Churches became more firmly established in this era. Always predominant, the Baptists welcomed their first resident minister in 1875. After the Presbyterian church was destroyed by the 1909 hurricane, it was rebuilt in 1912. Other denominations that were strong in Wharton were Methodist, Lutheran, and Episcopalian. Methodists did not play cards or dance. Foote's mother, Hallie Brooks Foote, was the pianist and later the organist for the Methodist church. The playwright's familiarity with the songs she sang and accompanied, such as "Peace Be to This Congregation" in 1918 (1979), testify to the importance of church life and the liking for hymns among the people. Other faiths represented were a Jewish congregation and the Church of Christ. The first Catholic parish in the county was organized at El Campo in 1989.

No one can miss the many funerals and trips to the cemetery in Foote's plays. The first references to the City Cemetery date from 1866. This large, very flat area occupied a site between Alabama and Dennis Streets in the center of the town. Until 1918, most Whartonians attended funeral services. In this close-knit community there were no strangers who passed away unnoticed. Caring for graves was a well-observed custom, acted out repeatedly in Foote's dramas, as in 1918, when the heroine, Elizabeth, visits the grave of her infant daughter, who died in the influenza epidemic.

From the beginning of settlement of the area, blacks have made up a large portion of the county population. The county census of 1847 recorded 1,315 blacks and 413 whites. Because of the paucity of white children available to play with, "Governor" Horton brought back a white boy from New York City to entertain his son Robert John Horton, the great-grandfather of Foote. In 1891 the black population reached 6,122, and the Wharton County Scholastic Census of 1904 recorded 2,832 black students and 1,806 whites. The Negro School System was established in 1896, and in 1920 a high school was constructed on Rusk Street.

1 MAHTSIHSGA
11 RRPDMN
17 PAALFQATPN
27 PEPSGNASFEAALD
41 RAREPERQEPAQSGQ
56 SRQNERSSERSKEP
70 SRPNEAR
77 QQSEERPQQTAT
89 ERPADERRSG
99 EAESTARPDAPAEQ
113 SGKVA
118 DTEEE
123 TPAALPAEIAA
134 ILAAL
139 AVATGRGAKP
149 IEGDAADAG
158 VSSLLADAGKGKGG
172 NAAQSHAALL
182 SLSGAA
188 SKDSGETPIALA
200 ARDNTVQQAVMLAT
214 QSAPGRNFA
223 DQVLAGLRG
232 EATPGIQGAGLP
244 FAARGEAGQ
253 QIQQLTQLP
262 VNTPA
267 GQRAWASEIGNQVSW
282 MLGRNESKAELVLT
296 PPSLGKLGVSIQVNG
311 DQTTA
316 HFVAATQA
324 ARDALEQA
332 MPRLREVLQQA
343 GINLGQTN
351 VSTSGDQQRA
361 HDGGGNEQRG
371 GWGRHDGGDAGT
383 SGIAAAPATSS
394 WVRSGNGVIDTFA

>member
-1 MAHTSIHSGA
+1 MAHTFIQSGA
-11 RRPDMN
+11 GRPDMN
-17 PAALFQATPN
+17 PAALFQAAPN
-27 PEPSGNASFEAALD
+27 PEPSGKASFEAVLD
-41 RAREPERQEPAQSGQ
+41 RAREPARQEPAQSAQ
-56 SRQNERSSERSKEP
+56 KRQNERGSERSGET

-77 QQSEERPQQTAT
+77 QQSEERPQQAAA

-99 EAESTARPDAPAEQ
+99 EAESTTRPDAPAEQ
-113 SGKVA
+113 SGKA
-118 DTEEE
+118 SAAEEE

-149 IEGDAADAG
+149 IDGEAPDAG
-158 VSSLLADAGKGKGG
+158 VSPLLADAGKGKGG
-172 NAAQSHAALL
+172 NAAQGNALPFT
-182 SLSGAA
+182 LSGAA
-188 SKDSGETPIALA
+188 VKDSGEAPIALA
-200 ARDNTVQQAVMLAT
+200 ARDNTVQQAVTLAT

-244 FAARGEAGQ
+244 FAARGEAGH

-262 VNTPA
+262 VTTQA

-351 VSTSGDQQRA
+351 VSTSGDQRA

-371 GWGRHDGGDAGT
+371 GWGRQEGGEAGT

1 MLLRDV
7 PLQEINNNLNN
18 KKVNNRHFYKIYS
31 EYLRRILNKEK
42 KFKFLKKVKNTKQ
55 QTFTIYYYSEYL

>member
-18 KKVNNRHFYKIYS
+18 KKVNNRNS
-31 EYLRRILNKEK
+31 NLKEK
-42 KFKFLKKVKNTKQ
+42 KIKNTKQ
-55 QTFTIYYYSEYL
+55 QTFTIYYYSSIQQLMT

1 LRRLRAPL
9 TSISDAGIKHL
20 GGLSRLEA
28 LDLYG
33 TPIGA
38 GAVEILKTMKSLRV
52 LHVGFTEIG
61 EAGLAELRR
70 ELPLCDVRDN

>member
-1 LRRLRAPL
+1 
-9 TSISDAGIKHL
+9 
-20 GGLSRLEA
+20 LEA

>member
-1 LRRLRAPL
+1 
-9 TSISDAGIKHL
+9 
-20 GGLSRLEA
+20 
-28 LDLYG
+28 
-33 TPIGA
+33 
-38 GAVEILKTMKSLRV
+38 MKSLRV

In the postwar era of Wharton, a racial crisis provoked a method to ensure white governance. Because blacks or their white allies gained state and county offices during Reconstruction and held them thereafter, the White Man's Union emerged from the Democratic Party in 1889. Most white males became members, and soon black officeholders vanished. This association, to which some of Foote's kin belonged, was still in operation up to 1954.

A painful chapter in the history of Wharton County for Foote has been the treatment of black convicts. During the last decades of the nineteenth century, Texas counties established convict farms to reduce expenses. In many ways they seemed a continuation of slavery. There were complaints of whippings and inadequate nourishment. In Wharton County, a large convict farm was established on the Pierce Ranch. For many years convicts held there could work off fines at the rate of $7.50 a month. A building with bars on the windows could still be seen many years after; Foote showed such a building to a newspaper reporter. He recalled seeing convict gangs working the fields. When only twelve years old, his father worked as the store clerk on a prison plantation. One of the barracks still stands not far from Foote's home in Wharton, "a chilling barn—a dungeon with rusty bars on the windows," he says.

The notorious reputation of Texas violence can be detected during the early 1900s. There was at least one killing on the courthouse square every Saturday night. As a consequence, the county has honored its sheriffs. At the historical museum a large display portrays the former sheriffs. While attempting an arrest, Sheriff Hamilton Bass Dickson, the most honored in a long line, was killed by a desperado in 1894. The funeral was said to have drawn the largest gathering in the annals of the county. Only six months afterward, an imposing monument of white marble was placed on the courthouse grounds and remains there today.

The practice of whipping, an effort to curtail violent behavior, is especially striking. During slavery times and for many decades afterward, whipping was a popular means of punishment. It was common in schools until abolished in 1914.

The next era is easy to define: commercial times. The Old Wharton period ends in the late 1920s after the death of Foote's Victorian grandfather and the coming of modern business. Previously, members of the landed class, deriving their wealth from the plantation economy, set the character and manners of the community. Now businessmen, reflecting middle-class values with a stress on social conformity and money standards, assumed the direction of all major affairs. The New Wharton lost much if not all of its southern character, conforming to the American pattern. Thus, Wharton steadily adopted the manners of middle America.